Breaking the German Enigma Code
Today is the anniversary of the death of Mavis Batey, who died at the age of 92 on this day in 2013.
Mavis Batey is remembered for her work with the Enigma research team. Mavis broke the German Enigma code, which allowed the Allied forces to stage their D-Day invasion.
In 1955, Mavis and her husband settled on a farm in Surrey. It was here that Mavis began learning about Landscape history.
After Surrey, the Bateys moved to Oxford and lived on a park designed by Capability Brown. The park was also home to a garden designed by William Mason in 1775.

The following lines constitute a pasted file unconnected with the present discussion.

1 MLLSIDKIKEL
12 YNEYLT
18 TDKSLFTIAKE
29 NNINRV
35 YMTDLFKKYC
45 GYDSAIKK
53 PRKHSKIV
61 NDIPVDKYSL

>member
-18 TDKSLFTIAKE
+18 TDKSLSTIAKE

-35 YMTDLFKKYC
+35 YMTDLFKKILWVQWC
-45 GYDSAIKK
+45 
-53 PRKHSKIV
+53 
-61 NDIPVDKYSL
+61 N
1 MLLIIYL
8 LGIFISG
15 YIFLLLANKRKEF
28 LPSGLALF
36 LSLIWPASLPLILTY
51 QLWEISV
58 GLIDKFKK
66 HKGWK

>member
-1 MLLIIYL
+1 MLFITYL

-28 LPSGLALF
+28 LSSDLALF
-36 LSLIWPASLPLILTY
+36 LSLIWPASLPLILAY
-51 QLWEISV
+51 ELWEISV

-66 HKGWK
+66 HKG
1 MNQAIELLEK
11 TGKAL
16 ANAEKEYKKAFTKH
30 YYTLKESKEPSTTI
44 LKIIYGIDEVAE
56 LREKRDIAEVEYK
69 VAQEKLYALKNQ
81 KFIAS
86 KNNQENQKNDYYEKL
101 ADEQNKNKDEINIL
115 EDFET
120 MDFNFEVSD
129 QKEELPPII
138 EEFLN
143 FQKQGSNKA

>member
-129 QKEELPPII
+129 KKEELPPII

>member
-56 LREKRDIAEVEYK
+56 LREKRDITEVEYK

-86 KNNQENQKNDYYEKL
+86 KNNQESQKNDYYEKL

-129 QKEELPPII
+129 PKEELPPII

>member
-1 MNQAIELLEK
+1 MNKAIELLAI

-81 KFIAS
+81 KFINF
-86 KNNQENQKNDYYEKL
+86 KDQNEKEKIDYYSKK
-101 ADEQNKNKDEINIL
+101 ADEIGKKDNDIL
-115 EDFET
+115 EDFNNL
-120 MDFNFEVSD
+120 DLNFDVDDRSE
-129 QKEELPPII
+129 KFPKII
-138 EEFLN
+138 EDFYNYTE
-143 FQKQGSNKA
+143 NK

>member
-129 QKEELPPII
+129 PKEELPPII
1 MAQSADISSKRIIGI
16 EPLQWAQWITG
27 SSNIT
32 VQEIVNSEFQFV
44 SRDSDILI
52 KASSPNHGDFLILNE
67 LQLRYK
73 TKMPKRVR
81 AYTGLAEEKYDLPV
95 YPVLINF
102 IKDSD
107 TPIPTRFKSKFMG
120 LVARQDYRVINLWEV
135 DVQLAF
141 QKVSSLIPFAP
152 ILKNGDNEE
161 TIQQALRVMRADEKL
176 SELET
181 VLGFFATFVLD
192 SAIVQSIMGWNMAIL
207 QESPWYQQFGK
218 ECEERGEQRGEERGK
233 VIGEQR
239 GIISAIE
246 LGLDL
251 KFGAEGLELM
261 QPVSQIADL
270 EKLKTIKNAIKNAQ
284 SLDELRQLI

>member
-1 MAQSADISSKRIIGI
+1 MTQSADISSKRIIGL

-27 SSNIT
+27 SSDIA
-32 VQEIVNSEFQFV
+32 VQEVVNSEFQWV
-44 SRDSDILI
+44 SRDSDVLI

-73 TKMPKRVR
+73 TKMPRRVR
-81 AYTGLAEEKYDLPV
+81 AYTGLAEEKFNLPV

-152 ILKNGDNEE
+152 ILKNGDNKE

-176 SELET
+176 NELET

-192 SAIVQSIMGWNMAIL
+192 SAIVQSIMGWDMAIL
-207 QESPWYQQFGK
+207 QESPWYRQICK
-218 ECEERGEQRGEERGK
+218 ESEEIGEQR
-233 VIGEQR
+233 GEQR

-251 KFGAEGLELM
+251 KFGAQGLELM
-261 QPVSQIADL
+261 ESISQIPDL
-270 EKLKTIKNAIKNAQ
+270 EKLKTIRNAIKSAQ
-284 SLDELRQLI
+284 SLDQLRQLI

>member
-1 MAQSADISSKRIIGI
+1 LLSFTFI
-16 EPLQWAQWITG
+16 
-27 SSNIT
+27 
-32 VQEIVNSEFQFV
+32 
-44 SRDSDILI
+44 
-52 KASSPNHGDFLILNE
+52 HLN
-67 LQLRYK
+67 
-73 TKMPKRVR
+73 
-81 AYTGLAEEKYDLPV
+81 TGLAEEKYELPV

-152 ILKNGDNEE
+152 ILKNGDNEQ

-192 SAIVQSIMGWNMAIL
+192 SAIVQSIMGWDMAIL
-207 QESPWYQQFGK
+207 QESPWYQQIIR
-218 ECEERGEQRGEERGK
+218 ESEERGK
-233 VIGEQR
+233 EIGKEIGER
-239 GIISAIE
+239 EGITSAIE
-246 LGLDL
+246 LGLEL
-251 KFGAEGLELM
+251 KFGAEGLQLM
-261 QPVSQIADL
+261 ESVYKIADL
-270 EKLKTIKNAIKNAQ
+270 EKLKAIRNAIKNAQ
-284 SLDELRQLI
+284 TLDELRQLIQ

"We lived in the agent's house, right in the middle of a Capability Brown park, but it was William Mason's garden that really got me. We had to cut our way into it. It was all overgrown, and garden ornaments were buried in the grass, but I knew at once it wasn't just an ordinary derelict garden: someone had tried to say something there, I knew at once it wasn't just an ordinary derelict garden: someone had tried to say something there."
It wouldn't be the last garden Mavis Batey saved.
In 1986 Mavis was honored with the Veitch Memorial Medal for her work, preserving gardens that would otherwise have been lost to time.